BLACKWELL: Indeed. Nick Watt, thank you so much. The mask debate is also growing more furious and contentious. In Florida where Governor Ron DeSantis has threatened to revoke the pay of superintendents who enforce mask mandates. At school today, protesters gathered outside of a Broward County School Board meeting where officials heard from parents and teachers. One preschool teacher took to the podium with this defensive masking.


MARY TERWILLIGER, BROWARD COUNTY PRE-SCHOOL TEACHER: My three-year-old students who came back had no problem wearing their mask. If it slipped, I touched my nose. They put it back up. They went home every day happy. They come in every day happy. A mask did not interfere with their education. Actually helped them they didn't get sick all year.

The option for them is not to vaccinate, they're too little. We need your support. I need your support. I don't want my children to go home and infect other people.


BLACKWELL: We're seeing something similar in Texas School districts in Dallas and Austin are also defying their governor, Greg Abbott, by mandating masks anyway. Dr. Seth Kaplan is a pediatrician and the president of the Texas Pediatric Society. Doctor, thanks for your time. You heard there from Nick Watt, the Dallas County judge says to just two pediatric beds are left there in the ICU. We know that that 11-month-old had to be airlifted 150 miles because there was no room for her. Give us some context, the situation there for children.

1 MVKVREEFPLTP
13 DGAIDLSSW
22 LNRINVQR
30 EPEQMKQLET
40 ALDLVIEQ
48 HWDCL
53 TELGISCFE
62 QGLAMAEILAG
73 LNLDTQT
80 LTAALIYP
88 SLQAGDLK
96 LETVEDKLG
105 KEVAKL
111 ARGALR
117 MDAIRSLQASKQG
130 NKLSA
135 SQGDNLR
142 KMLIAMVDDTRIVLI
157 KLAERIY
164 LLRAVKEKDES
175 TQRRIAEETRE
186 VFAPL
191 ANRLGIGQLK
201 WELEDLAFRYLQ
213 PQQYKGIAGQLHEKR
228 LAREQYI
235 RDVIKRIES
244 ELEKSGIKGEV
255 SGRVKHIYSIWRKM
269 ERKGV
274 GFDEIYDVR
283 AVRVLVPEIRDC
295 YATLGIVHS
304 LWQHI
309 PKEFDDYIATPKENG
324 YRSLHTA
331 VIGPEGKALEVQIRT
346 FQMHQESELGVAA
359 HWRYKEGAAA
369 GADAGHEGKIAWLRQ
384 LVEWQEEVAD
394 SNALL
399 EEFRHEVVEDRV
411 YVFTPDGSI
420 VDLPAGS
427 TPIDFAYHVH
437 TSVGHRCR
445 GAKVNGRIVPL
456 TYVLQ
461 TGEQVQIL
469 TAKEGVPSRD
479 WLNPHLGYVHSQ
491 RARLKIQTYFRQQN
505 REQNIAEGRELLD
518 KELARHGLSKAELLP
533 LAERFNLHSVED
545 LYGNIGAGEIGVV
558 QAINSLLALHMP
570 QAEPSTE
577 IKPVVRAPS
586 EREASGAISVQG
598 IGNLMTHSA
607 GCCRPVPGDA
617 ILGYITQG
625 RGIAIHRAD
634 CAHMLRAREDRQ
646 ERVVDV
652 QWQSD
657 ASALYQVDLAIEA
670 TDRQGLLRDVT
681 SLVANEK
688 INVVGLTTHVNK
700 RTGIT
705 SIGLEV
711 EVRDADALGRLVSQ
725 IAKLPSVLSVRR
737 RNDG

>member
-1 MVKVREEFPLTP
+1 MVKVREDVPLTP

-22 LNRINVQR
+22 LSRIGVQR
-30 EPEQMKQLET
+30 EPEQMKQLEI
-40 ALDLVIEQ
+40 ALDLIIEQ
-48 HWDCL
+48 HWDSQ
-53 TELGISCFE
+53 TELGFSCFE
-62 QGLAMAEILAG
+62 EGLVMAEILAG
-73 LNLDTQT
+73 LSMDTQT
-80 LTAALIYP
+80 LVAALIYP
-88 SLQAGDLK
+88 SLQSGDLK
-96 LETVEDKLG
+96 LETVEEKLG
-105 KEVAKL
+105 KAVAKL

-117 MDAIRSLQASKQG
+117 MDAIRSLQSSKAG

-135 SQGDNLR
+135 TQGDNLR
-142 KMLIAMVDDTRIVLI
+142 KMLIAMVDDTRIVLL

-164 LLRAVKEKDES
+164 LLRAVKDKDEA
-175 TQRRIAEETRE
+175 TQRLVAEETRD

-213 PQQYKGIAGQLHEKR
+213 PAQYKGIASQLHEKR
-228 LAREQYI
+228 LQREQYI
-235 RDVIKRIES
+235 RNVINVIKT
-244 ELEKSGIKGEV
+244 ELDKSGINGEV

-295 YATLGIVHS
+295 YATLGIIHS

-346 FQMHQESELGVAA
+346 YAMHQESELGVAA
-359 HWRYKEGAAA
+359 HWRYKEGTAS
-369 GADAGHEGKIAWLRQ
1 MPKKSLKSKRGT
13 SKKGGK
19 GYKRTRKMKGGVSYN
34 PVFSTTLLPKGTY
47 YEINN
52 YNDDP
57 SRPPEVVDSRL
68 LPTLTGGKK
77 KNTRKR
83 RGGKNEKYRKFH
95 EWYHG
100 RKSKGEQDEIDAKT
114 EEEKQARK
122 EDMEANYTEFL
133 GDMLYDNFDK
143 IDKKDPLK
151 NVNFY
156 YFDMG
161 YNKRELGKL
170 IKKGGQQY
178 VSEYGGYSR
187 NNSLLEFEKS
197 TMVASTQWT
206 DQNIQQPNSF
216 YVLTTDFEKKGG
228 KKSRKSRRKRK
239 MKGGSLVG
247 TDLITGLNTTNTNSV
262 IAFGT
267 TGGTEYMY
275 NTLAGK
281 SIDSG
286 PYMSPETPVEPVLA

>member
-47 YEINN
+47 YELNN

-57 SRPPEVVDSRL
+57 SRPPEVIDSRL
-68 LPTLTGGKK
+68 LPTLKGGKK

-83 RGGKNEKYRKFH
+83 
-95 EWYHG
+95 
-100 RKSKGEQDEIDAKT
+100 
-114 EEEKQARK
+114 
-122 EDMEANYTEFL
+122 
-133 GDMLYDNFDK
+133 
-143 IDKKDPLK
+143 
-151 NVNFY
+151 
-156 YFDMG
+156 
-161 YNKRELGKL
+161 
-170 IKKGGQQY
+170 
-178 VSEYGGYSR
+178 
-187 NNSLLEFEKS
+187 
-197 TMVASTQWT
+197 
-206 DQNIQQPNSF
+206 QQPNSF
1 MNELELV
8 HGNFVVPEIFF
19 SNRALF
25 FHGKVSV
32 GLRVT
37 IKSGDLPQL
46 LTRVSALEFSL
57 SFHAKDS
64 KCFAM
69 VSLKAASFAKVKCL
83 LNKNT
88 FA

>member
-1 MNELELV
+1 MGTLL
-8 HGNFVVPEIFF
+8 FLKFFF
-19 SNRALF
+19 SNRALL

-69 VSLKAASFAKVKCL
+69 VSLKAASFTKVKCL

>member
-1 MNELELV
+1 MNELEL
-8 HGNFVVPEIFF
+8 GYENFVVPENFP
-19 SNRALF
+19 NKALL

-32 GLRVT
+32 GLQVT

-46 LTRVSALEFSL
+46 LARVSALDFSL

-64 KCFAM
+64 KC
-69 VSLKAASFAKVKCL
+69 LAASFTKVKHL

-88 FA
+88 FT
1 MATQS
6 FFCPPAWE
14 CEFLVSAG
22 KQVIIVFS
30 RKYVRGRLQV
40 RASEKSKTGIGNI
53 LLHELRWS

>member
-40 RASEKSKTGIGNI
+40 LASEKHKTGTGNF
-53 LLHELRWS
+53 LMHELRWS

DR. SETH KAPLAN, PRESIDENT, TEXAS PEDIATRIC SOCIETY: So yes, it's getting to be a truly scary situation. We are hospitals were already hit hard over the summer by the resurgence of other respiratory viruses, particularly RSV. And now with COVID cases amongst kids on the rise. They're being hit even harder, meaning they don't necessarily have the capacity to take care of all the children that they're going to need to take care of as children come together more.

BLACKWELL: Let's focus on this debate over masks. And next door, in Arkansas, the governor there says that he now regrets that he signed the legislation several months ago when cases were low and dropping and that legislation that banned mask mandates. That is what you're looking for, as I understand it from Texas Governor Greg Abbott and admission and understanding that the situation has changed. Am I right?


KAPLAN: That's exactly right. The rules of the game are different now. We are in a different situation than we were just a month ago. And we need all of the public health tools that are at our disposal to be used to get through this current surge. And we don't want to take away the ability for there to be local control over school districts deciding whether they should enforce mask mandates or not. Schools need to decide this in conjunction with their local health departments and in conjunction with their parents and families that that attend those schools.